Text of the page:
It depends. I don’t expect the latest pop star to be on the road for years anymore, but I do expect rock and folk and blues bands who want a long career to expect to find their fanbase one at a time in front of people who don’t know them yet. It’s a continuingly intriguing evolution to popularity, but being successful in rock music still hasn’t changed since The Beatles and Stones.
One tends to wonder if major labels still have reps out in the clubs with contracts in their pockets, looking for the next best thing. Are there fewer bands scoring contracts or have the artists just become more cautious with their decisions?
We’re still out there looking, but we have more opportunities to find great music and bands at the office, surfing online. Certainly, with fewer record labels around, bands are realizing the amount of opportunities to sign with someone has changed, but the ability to release your music independently has never been easier. You can record a song in your bedroom on a Monday, master it on Tuesday, release it to YouTube on Wednesday, promote it on Thursday, and get to 100,000 views if it’s great by the weekend. And then start it up all over again.
Ah yes, YouTube. It has become the newest way for the masses to discover new music. Total views have become the new barometer for popularity among emerging artists. Case in point? Gangnam Style. Sure, not everyone is going to achieve billion view status but it seems anybody with a video camera and a song can get exposure through this medium. When you can reach a worldwide audience in an instant, it has to be a good thing for the industry. What is your take on the whole "YouTube sensation"?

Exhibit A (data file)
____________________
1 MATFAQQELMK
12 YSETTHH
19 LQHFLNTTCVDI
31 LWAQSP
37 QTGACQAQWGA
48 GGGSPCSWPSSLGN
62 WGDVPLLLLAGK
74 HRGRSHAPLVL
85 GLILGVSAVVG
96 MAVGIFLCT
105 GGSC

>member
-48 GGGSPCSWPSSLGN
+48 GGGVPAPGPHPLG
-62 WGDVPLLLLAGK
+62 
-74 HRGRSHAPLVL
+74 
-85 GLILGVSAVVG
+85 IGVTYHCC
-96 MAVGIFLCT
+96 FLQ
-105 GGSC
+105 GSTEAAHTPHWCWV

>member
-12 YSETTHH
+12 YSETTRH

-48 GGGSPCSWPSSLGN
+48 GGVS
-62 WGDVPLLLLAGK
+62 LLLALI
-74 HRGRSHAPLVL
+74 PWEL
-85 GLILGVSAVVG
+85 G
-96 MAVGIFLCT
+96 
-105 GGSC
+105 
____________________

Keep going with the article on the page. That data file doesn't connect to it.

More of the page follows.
Psy’s Gangham Style wasn’t just released, and then it just ‘happened,’ though. There were very smart people behind it, with a strong marketing plan. Yes, the song and video were great, but when Scooter Braun, manager of Justin Bieber and Carly Rae Jepsen, signed the deal with him — that’s when it exploded. He was on SNL, Ellen, Dick Clark’s New Year’s Rockin’ Eve, performing for the NFL and onstage with MC Hammer and televised award shows. There are also artists like Greyson Chance, who Ellen championed after seeing his cover of a Lady Gaga song at a school recital on YouTube, and Dutch singer-songwriter Esmee Denters, now backed by Justin Timberlake. So So Def Recordings founder Jermaine Dupri discovered Dondria, and so on. They might have one hit in their entire lifetime, but as a few artists have told me, "You only need the one."
What is your general 2013 forecast for music industry?
Man, I just want to continue to find great — not good — but great music to share with the rest of the world. If we can all continue to do this, we’ll be in good shape.
Finally, the footer message on all your emails is: "Awompbompaloomopawompbamboom" ~ Little Richard. I have to know why.
It’s the last word I ever heard from the first single I ever bought with my own money and it gave me goosebumps — Little Richard’s "Tutti Frutti". It’s the greatest word in music history. It could be THE greatest word in history. It says it all, really. The birth of rock and roll begins with that word.
Frank McGwire is a radio personality and booster of the music scene in Brandon and Westman.